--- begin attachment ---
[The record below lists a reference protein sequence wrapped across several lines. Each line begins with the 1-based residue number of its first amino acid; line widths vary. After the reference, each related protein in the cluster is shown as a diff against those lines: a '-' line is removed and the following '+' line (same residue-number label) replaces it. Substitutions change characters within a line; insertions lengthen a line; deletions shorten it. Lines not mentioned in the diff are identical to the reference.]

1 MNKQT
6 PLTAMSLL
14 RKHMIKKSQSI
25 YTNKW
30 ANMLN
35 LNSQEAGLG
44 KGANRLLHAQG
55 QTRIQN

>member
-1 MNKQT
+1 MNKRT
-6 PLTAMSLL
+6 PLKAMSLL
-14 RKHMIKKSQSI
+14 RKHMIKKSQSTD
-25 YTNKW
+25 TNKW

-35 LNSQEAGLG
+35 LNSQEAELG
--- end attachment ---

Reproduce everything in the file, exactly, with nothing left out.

[The record below lists a reference protein sequence wrapped across several lines. Each line begins with the 1-based residue number of its first amino acid; line widths vary. After the reference, each related protein in the cluster is shown as a diff against those lines: a '-' line is removed and the following '+' line (same residue-number label) replaces it. Substitutions change characters within a line; insertions lengthen a line; deletions shorten it. Lines not mentioned in the diff are identical to the reference.]

1 MNKQT
6 PLTAMSLL
14 RKHMIKKSQSI
25 YTNKW
30 ANMLN
35 LNSQEAGLG
44 KGANRLLHAQG
55 QTRIQN

>member
-1 MNKQT
+1 MNKRT
-6 PLTAMSLL
+6 PLKAMSLL
-14 RKHMIKKSQSI
+14 RKHMIKKSQSTD
-25 YTNKW
+25 TNKW

-35 LNSQEAGLG
+35 LNSQEAELG